Article Summary: The U.S. hotel industry lost RevPAR for the second time in 2019 as the lower-tier class segments and markets outside the top 25 struggled.
The U.S. hotel industry lost RevPAR for the second time in 2019 as the lower-tier class segments and markets outside the top 25 struggled.
Primary Category: Research
HENDERSONVILLE, Tennessee—In September, U.S. hotels recorded the second monthly revenue-per-available-room decline of 2019.
I was wrong. There. I said it. I had been promoting the calendar shift of Rosh Hashanah as a positive for the month and, well, it did not come to pass. Atone, I must. It’s true that RevPAR in the week with the positive calendar comp increased 7.5%, but the remainder of the month was pretty uninspiring, and so RevPAR declined 0.3%. Average daily rate increased 0.6%, but that was not enough to overcome the 0.9% occupancy decline.
ADR growth has now been below 1% for five of the nine months this year. The count keeps changing because we keep revising the prior months’ data up. Occupancy has now declined four of nine months.
The RevPAR upcycle is now in its 115th month, and 112 of those months had positive RevPAR change. So, I wonder if it’s time to retire the term “upcycle” if RevPAR is declining, as it did in September. The long-run monthly RevPAR growth chart now looks like this, but the header needs a qualifier (“three small interruptions”) and so it may be time to come up with a better descriptor.
The slight RevPAR decline on the national level implies that there were likely some pockets of positive results, and indeed the upper end of the market did a teeny tiny bit better than the remainder of the classes. This is the result of the group numbers coming in quite positive as we discuss below.
A couple of data points stand out. Luxury hotels continue to do well, upper-upscale hotels continue to see some pricing power (when group demand is good). Upscale and upper-midscale hotels are seeing the impact of almost 4% supply increases in the occupancy results. It’s interesting then that the upscale ADR has not moved, but I would really see that as a positive outlier and not the norm going forward. Occupancy declines will be followed by ADR declines, I would submit.
Economy occupancy took a real hit, and that is noteworthy since supply for that class is still down 0.2%. Demand declined 1.3%, the steepest decline of all classes. So, when people look for canaries in the coalmine, is the ongoing deterioration of economy key performances indicators that sign? Is the leisure customer tightening the purse strings as the U.S. economy slows?
Let’s watch this space.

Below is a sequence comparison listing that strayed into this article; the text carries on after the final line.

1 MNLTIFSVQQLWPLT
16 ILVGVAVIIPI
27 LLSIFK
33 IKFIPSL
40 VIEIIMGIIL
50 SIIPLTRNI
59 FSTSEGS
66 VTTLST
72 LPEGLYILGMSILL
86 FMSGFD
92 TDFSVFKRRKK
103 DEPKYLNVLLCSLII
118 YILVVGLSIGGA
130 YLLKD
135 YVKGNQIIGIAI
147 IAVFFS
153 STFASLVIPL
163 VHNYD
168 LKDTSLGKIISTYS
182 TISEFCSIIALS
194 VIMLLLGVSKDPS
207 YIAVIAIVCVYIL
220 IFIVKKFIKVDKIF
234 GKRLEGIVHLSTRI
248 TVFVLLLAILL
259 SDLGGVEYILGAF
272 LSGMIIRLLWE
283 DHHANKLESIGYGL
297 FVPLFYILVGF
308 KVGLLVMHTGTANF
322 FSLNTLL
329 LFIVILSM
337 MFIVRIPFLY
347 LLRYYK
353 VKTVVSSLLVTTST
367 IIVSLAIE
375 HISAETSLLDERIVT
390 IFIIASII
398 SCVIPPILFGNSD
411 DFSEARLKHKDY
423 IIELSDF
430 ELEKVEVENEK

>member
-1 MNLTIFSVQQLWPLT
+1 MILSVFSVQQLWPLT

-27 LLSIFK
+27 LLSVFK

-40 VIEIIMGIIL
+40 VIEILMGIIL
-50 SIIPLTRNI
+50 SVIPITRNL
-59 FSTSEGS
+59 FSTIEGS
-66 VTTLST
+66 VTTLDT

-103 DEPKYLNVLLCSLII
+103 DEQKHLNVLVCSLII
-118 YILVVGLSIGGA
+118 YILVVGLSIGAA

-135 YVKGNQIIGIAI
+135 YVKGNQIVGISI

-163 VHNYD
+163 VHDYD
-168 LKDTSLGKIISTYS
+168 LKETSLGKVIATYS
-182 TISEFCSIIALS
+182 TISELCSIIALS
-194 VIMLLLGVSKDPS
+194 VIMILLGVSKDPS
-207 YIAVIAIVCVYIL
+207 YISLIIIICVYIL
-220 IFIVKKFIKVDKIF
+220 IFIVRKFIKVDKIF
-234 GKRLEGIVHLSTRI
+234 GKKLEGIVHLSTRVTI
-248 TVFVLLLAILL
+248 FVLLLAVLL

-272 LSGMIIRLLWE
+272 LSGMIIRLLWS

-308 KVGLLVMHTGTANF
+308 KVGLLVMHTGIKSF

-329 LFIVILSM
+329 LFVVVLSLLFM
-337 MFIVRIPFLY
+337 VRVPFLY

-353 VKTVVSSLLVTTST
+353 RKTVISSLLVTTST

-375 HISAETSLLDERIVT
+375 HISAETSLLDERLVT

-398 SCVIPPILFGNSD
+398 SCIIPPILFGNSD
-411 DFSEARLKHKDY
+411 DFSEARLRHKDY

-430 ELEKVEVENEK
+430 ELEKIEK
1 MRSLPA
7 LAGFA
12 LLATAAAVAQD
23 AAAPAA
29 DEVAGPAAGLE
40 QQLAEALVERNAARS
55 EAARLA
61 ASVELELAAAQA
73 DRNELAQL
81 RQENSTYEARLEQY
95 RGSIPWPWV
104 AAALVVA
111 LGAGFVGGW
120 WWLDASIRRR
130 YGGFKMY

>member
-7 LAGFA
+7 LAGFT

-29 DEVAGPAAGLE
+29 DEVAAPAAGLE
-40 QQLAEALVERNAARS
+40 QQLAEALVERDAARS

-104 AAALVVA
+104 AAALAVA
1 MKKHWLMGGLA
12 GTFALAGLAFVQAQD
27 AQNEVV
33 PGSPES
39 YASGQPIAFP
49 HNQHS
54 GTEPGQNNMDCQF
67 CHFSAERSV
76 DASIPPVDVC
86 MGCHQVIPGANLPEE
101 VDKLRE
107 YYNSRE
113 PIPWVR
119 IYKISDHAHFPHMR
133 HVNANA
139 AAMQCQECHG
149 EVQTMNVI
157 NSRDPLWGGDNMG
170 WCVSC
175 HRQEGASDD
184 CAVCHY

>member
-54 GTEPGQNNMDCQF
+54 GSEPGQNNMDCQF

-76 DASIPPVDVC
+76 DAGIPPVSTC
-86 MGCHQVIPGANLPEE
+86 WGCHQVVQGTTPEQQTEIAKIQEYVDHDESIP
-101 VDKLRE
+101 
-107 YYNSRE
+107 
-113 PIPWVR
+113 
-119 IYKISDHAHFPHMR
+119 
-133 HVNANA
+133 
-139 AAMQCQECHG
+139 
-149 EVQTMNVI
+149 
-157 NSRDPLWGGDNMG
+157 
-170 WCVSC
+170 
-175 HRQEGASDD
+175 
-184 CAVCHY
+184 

The number of rooms in construction (I/C) declined very slightly to about 204,000, but since last year’s number declined as well, the growth percentage dropped below 10% again, now standing at 8.2%.
“Trend or blip?” is the age old question when one data point runs counter to prevailing wisdom, so it will be interesting to see what the remainder for the year holds. Until the data tells us otherwise, my assumptions remains that rooms in construction will grow around 10% year over year for the near future.
The other interesting ratio that developers are following is the impact that these rooms in the pipeline will have on the existing room count—in other words, if all rooms in construction opened today, what would the supply growth rate be? This new chart shows that the growth rate is—as expected—fairly manageable and has not moved much since the beginning of 2018. Please note that the y-axis only shows data between 3% and 4%, so the swings here are more pronounced graphically than they really are.
In other words, assuming that these rooms are under construction for, say, two years, the annual growth rate is below 2% (3.8% divided by 2) and falls fairly in the spectrum of our national supply growth rate assumption going forward.
Top 25 markets
Unlike in the last few months, the larger markets actually did better than the nation, if you want to call 0% RevPAR change “better.” Demand increased 2.2%, and I would again point to these markets as the beneficiary of more group travel and hence somewhat stronger performance. But of course the 2.7% supply increase forced occupancy into decline (-0.4%) as expected. ADR increased by just 0.4%.
As you can see in the chart, this is actually the first month in a year that RevPAR change in the top 25 markets outperformed the total U.S.
All other markets reported occupancy declines of 1.1%, driving down their RevPAR. But overall September was still a healthy month for those “other” markets—operators were selling over six out of 10 rooms.
Comments about Q3 2019
What a sad showing. Third-quarter U.S. RevPAR grew 0.7%, as occupancy declined 0.1% and ADR barely moved up 0.8%.
The class performance is varied and a few things stand out. Luxury continued to do better than average, pointing at continued healthy demand growth. Upper-upscale hotels had tiny bit pf pricing power. Upper midscale hotels overcame supply increases of 3.6% to still report growth in occupancy. As I discussed above, the economy number is probably worrisome since the supply continues to decline (-0.2%), but in this quarter demand decreased (-0.5%) as well, the only class with Q3 demand decline.
And the regular quarterly update of “ADR less CPI” continues to paint a grim picture for profit growth. Real ADR in Q3 was down 1%.
Jan Freitag is the SVP of lodging insights at STR.
This article represents an interpretation of data collected by STR, parent company of HNN. Please feel free to comment or contact an editor with any questions or concerns.
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Headline: US hotels post RevPAR losses for second month in 2019
Article Date: 10/30/2019
Article Time: 9:24:00 AM